Davis dominated the sport in snooker's televised boom decade, winning six world titles in 1981, 1983, 1984, 1987, 1988 and 1989, but does not feel his achievements look special by modern standards.
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He recalls the famous 1985 World Championship final when he lost to Dennis Taylor 18-17 on the final black ball, blowing an 8-0 lead and missing a straightforward cut on a the final ball to claim the crown post-midnight in the early hours of Monday 29 April 1985.
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Despite record viewing figures of 18.5m on BBC2 for snooker's most famous match, neither player made a century break in the final over 35 frames at the Crucible Theatre in Sheffield.
Only 14 century breaks were made at the 1985 Crucible tournament compared to a record 100 compiled last year.
He believes the modern era of snooker is played to a much higher standard than the era he was dominant in, but believes fans suffer from selective amnesia.
“It’s the same thing as when people say policemen are getting younger these days. It’s actually the selective memory of people who are getting older," said Davis.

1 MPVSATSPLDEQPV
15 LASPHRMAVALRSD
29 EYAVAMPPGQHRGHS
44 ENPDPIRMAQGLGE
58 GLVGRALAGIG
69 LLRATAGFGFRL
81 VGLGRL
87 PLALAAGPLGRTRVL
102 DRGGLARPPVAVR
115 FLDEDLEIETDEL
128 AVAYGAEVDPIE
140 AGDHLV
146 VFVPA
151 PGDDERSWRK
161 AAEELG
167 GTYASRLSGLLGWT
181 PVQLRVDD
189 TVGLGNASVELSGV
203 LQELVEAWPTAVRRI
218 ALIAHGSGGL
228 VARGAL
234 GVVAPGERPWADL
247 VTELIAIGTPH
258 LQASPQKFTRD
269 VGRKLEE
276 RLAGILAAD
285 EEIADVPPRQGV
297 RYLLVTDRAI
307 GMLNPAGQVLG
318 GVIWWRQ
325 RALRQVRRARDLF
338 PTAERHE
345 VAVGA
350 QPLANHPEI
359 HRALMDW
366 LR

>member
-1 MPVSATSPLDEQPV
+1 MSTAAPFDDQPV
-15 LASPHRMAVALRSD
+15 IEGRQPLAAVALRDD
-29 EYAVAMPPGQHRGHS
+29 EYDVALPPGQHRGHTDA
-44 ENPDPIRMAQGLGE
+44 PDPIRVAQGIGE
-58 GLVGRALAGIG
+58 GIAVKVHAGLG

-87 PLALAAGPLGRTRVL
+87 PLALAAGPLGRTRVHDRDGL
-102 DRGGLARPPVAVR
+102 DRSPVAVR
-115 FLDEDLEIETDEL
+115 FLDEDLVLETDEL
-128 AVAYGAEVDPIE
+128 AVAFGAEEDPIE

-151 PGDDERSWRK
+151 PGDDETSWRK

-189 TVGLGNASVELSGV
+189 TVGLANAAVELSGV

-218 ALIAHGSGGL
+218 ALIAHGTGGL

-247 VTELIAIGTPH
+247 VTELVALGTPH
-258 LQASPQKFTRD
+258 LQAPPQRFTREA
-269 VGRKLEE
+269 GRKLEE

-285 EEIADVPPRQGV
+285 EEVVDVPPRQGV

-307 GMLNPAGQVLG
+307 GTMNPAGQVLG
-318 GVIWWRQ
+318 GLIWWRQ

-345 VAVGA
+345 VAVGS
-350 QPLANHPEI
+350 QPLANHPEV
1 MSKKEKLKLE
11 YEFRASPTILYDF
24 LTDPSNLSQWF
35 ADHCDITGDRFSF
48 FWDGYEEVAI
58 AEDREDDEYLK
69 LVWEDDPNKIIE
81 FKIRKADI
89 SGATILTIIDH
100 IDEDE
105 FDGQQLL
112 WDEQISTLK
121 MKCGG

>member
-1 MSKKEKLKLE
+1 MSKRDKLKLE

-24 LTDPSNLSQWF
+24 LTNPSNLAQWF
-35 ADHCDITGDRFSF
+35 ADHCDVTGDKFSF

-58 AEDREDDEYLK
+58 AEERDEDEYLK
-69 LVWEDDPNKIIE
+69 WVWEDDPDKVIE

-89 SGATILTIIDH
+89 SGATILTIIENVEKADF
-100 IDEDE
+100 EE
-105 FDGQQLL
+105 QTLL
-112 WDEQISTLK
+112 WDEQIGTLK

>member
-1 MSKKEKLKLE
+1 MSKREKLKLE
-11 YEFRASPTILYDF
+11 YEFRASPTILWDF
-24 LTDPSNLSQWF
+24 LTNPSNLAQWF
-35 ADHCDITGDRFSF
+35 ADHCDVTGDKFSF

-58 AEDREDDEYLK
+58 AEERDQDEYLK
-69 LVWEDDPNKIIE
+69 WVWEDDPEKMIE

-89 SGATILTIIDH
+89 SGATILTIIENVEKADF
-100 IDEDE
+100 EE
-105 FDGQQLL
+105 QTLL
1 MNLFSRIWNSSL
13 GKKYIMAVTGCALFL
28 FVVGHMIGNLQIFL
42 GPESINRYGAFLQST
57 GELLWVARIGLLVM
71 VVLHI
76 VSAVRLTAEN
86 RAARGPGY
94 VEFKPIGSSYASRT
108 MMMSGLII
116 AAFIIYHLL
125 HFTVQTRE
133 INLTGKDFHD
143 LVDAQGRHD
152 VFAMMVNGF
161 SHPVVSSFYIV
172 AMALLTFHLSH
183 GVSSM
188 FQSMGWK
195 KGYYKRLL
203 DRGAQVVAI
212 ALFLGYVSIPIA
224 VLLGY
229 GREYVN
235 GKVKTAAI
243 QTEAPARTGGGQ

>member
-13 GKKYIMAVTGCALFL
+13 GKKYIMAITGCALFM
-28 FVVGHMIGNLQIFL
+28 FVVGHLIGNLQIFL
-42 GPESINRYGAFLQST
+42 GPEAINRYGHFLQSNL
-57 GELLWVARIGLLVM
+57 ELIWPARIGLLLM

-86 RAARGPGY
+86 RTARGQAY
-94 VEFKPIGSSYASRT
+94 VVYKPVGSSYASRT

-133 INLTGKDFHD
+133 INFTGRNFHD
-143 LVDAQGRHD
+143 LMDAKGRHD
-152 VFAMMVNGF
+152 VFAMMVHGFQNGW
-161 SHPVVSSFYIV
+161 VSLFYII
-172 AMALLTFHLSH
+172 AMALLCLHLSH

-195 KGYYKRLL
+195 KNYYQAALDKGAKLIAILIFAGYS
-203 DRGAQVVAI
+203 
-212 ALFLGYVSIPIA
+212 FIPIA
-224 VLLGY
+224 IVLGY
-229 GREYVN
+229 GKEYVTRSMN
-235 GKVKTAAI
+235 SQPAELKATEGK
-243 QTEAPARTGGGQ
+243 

“If you name some ‘characters’ – Terry (Griffiths), Cliff (Thorburn) – they weren’t exactly the fastest players on the planet.
“It will be nice to watch all the old stuff, but it will remind us that a lot of it wasn’t that good.
There was no century break in the 1985 final, and the standard of play these days has gone through the roof. I think we’re living in the golden age of snooker now, and we’ve got so many great players to tap into
Broadcasters are planning to show replays of classic matches to give snooker fans their fix with the World Championship - which should have started on Saturday April 16 - postponed until July at the earlier due to the coronavirus health crisis.
“If they are going to show the 1985 final again I’ll need to see the schedule because I’m going out – and I’ll break any rules to do it," said Romford icon Davis, who hardly plays snooker since retiring in 2016.
“I’d rather watch any other defeat of mine. In fact, you can strap me in a chair and I’ll watch ‘Steady’ Eddie Charlton playing 25 frames against Cliff Thorburn until three o’clock in the morning.”
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It was a point picked up on by five-times world champion Ronnie O'Sullivan during his exclusive vodcast with Eurosport as he praised seven-times world champion Hendry as a figure who could live with the current generation.
“It would be hard to say that anyone has taken the game on further than (Stephen) Hendry. Hendry I still think if he was in his prime, we were all in our prime, he would still be winning many, many titles," said O'Sullivan.
“You look at Davis and Jimmy (White), yeah fantastic players, but probably not good enough to stay with the current breed of players.”
With the World Championships falling victim to coronavirus, Eurosport has , including a new vodcast, which airs every day at 2pm on Eurosport 1. Snooker fans will also be able to enjoy all nine episodes in full in audio form on a new podcast, The Break.
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